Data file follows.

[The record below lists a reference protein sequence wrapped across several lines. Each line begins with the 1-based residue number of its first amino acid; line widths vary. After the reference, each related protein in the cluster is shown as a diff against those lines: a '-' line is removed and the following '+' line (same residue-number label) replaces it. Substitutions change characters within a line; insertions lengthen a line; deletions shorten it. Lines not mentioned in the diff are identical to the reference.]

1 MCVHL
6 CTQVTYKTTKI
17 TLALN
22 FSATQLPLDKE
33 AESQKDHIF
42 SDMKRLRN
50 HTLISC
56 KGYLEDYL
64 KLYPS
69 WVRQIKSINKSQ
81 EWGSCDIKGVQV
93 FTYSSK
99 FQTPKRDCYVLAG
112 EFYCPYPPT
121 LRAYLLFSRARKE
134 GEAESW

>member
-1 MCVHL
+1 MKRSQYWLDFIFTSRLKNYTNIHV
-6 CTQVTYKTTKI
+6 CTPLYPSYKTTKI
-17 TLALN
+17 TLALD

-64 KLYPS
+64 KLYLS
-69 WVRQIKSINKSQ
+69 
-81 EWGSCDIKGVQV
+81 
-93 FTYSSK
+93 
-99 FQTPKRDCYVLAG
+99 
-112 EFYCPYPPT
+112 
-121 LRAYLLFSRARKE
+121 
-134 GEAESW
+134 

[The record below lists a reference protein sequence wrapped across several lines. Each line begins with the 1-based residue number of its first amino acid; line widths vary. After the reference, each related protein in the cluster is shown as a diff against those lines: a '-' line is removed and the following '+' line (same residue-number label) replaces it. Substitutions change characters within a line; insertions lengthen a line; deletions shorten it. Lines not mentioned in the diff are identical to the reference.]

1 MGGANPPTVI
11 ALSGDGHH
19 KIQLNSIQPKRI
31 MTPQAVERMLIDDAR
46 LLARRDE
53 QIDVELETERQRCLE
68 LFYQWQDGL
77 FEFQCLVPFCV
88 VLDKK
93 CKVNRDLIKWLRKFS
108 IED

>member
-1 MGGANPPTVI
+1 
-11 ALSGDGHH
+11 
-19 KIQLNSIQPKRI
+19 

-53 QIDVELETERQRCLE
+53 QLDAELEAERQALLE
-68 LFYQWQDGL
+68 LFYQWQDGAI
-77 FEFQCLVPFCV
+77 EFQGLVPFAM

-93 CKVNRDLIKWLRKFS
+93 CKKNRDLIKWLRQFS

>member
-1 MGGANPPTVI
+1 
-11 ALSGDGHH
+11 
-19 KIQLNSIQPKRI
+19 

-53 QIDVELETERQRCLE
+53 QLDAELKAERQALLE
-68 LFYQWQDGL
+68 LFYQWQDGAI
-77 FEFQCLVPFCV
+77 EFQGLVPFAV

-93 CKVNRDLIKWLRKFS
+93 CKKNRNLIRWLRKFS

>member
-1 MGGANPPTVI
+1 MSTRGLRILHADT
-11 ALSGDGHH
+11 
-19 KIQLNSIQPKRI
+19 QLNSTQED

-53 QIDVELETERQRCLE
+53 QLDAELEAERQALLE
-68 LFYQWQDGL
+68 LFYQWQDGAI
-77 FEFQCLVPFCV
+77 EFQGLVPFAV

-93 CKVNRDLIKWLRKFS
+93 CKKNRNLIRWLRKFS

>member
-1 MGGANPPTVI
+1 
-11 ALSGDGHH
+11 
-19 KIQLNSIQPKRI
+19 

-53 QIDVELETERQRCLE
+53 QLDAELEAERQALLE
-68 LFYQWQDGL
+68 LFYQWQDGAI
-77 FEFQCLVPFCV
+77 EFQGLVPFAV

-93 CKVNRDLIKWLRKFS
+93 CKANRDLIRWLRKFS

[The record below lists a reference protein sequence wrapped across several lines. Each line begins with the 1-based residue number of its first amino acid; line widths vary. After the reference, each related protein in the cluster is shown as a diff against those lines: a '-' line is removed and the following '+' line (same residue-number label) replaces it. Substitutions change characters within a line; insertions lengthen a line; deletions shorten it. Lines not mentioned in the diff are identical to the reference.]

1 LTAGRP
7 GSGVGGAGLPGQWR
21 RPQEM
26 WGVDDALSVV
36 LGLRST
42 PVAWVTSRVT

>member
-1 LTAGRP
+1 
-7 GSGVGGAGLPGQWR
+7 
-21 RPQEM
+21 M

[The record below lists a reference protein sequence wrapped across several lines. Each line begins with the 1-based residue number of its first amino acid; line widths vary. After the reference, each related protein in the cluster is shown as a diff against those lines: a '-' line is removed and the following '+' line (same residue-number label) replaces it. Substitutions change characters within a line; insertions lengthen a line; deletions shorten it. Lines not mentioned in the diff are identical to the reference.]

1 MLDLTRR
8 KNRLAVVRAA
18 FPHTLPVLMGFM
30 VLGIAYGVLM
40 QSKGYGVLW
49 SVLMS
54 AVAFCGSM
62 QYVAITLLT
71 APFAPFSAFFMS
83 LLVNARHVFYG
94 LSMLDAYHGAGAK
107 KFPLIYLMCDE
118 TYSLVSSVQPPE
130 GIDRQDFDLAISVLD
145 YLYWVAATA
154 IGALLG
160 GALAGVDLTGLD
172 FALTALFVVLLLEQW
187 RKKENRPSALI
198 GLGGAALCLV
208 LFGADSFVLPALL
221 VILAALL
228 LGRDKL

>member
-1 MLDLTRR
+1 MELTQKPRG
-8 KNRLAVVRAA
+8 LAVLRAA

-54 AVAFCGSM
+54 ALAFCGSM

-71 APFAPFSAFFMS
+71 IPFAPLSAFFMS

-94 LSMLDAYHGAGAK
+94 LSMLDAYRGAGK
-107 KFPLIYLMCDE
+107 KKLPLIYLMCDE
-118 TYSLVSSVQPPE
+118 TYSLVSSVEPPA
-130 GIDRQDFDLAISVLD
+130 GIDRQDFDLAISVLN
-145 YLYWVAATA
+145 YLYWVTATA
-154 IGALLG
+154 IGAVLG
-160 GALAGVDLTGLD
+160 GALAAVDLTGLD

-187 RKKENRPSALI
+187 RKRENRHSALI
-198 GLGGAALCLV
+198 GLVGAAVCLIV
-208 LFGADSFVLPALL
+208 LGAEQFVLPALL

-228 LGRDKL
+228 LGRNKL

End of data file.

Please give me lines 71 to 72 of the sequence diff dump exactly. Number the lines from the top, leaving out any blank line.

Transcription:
-11 ALSGDGHH
+11 